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HOW COMPUTERS WORK
Operating System
Computer Memory
Bus
Input Devices
Central Processing Unit
Output Devices
Keyboard
Mouse
Joystick

TYPES OF COMPUTERS
Digital and Analog
Range of Computer Ability

BLOGGING

BROWSER

Computers

Uses of computers

INTERNET
Uses of the Internet
Internet Access
How Information Travels Over the Internet
Network Names and Addresses
Client/Server Architecture
Electronic Mail and News Groups
Other Internet Applications
Bandwidth
History
The Future of the Internet

World Wide Web
A WEB OF COMPUTERS
HOW THE WEB WORKS
WHO USES THE WEB
HISTORY
FUTURE TRENDS

PROGRAMMING LANGUAGES
Machine Language
Assembly Language
High-Level Languages
FLOW-MATIC
FORTRAN
BASIC


Artificial Intelligence (AI)


NETWORKS

Computer Memory
Internal RAM
Internal ROM
External Memory
Magnetic Media
Optical Media
Magneto-Optical Media
Cache Memory

HOW A CPU WORKS
INTRODUCTION
Function
Branching Instructions
Clock Pulses
Fixed-Point and Floating-Point Numbers

Corporation
Microsoft
FOUNDING
MS-DOS
APPLICATION SOFTWARE
WINDOWS
RECENT BUSINESS DEVELOPMENTS
LEGAL CHALLENGES
Settlement with U.S. Justice Department
European Commission Ruling
Settlement with Sun


HISTORY
Beginnings
First Punch Cards
Beginnings
Precursor to Modern Computer
Early Computers
Transistor
The Integrated Circuit
Colleges and Universities
PROGRAMMING LANGUAGES
Programming languages contain the series of commands that create software. A CPU has a limited set of instructions known as machine code that it is capable of understanding. The CPU can understand only this language.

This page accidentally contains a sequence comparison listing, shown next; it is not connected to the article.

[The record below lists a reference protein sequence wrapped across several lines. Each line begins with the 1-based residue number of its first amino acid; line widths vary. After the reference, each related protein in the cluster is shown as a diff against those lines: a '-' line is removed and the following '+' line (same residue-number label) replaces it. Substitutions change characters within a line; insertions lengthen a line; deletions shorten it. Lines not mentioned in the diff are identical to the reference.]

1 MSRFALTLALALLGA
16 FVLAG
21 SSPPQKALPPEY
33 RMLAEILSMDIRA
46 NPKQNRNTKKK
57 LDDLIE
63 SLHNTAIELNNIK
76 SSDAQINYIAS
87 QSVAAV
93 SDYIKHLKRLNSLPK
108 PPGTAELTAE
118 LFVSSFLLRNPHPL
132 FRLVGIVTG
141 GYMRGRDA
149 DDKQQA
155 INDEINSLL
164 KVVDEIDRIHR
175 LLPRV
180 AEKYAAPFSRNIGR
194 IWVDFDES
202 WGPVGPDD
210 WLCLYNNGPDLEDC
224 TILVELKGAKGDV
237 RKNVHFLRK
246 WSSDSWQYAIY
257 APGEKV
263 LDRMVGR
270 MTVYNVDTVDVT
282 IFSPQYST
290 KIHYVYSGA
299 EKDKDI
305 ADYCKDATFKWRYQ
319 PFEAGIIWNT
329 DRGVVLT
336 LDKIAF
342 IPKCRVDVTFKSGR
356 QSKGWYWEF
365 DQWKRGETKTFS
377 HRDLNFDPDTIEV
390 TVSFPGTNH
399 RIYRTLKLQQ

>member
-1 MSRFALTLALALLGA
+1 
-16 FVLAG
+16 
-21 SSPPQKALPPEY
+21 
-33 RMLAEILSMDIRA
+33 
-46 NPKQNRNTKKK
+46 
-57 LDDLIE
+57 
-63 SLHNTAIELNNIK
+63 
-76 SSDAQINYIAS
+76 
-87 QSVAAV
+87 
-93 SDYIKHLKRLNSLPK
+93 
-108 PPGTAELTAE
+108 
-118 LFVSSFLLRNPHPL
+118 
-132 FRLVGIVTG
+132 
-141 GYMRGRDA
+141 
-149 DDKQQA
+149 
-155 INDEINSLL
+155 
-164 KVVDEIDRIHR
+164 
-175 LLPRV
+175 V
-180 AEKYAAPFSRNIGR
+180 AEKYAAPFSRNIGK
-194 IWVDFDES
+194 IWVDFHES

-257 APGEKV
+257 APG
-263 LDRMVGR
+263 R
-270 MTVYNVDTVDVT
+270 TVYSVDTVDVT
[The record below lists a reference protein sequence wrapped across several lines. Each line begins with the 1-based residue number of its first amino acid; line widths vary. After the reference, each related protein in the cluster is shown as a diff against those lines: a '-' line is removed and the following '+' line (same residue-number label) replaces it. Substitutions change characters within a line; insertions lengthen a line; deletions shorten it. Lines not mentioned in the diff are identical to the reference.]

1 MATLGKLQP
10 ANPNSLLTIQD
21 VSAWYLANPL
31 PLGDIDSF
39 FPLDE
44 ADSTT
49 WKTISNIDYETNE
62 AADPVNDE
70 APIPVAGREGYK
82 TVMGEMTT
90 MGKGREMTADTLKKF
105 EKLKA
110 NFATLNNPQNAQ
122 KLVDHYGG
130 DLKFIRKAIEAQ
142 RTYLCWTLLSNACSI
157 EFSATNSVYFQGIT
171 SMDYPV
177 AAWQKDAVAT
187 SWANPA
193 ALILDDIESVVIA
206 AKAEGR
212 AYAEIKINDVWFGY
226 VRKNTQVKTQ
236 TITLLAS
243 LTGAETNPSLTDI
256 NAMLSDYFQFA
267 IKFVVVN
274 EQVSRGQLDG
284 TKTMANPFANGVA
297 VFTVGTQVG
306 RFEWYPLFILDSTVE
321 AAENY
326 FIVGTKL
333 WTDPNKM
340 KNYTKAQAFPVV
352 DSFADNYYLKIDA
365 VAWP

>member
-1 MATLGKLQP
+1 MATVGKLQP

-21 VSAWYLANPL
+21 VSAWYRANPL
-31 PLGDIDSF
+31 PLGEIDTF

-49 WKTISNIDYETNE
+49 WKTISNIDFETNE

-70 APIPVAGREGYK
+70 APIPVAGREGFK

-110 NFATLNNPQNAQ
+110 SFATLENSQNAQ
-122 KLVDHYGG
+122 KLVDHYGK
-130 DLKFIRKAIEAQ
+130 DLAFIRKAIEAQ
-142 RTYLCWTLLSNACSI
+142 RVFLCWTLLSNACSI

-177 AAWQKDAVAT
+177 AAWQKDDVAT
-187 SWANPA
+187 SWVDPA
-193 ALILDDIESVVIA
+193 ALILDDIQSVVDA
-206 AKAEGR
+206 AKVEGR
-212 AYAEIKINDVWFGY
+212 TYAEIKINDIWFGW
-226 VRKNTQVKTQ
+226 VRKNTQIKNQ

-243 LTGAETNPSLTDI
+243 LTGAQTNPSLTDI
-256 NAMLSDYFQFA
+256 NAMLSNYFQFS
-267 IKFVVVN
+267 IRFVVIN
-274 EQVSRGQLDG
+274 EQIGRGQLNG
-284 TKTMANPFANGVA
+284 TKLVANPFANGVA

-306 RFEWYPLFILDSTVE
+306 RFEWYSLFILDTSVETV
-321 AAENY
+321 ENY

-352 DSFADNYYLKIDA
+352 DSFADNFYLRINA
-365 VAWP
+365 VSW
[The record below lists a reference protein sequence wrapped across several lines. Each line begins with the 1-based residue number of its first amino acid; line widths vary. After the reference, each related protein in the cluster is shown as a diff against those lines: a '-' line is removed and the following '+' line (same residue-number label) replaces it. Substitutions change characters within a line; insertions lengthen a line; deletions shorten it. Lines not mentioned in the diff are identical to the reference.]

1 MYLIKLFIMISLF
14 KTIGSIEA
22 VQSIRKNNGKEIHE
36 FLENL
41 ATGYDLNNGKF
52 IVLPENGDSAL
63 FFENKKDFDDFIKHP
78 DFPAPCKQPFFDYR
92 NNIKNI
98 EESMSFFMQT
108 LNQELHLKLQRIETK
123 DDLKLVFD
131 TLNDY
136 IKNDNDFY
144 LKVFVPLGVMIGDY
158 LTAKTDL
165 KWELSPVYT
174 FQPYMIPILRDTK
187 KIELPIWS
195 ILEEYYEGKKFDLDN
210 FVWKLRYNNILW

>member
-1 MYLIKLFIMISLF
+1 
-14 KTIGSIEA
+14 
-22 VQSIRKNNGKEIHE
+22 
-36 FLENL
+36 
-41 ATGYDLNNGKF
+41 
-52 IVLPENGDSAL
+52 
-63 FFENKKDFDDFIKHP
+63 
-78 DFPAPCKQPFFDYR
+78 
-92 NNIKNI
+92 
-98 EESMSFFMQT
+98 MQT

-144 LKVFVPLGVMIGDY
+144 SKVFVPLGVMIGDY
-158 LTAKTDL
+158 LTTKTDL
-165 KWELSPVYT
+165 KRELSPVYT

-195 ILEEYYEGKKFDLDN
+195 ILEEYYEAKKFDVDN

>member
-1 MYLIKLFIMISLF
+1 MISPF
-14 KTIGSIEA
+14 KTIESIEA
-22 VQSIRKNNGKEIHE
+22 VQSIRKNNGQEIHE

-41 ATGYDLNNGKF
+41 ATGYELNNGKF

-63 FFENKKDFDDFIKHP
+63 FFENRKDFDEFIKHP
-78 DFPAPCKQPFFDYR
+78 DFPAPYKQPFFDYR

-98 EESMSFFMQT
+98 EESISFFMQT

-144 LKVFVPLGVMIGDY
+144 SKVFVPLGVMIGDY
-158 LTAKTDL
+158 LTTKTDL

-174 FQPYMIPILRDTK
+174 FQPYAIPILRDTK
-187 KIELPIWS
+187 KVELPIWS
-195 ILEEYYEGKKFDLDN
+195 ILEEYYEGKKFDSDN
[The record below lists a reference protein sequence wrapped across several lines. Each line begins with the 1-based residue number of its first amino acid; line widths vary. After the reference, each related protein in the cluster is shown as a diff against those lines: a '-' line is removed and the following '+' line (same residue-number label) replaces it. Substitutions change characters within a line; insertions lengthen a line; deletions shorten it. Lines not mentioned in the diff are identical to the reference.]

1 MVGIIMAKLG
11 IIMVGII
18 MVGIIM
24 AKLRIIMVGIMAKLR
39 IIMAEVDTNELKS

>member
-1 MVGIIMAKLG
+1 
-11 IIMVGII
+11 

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Computer Memory
Computer Memory, a mechanism that stores data for use by a computer. In a computer all data consist of numbers. A computer stores a number into a specific location in memory and later fetches the value. Most memories represent data with the binary number system. In the binary number system, numbers are represented by sequences of the two binary digits 0 and 1, which are called bits (see Number Systems). In a computer, the two possible values of a bit correspond to the on and off states of the computer's electronic circuitry.
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Central Processing Unit
Central Processing Unit (CPU), in computer science, microscopic circuitry that serves as the main information processor in a computer. A CPU is generally a single microprocessor made from a wafer of semiconducting material, usually silicon, with millions of electrical components on its surface.
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Artificial Intelligence (AI)
Artificial Intelligence (AI), a term that in its broadest sense would indicate the ability of an artifact to perform the same kinds of functions that characterize human thought. The possibility of developing some such artifact has intrigued human beings since ancient times. With the growth of modern science, the search for AI has taken two major directions: psychological and physiological research into the nature of human thought, and the technological development of increasingly sophisticated computing systems.
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Microsoft Corporation
Microsoft Corporation, the largest company in the world dedicated to creating computer software. Microsoft develops and sells a wide variety of software products to businesses and consumers and has subsidiary offices in more than 60 countries. The company’s Windows operating systems for personal computers are the most widely used operating systems in the world. Microsoft has its headquarters in Redmond, Washington.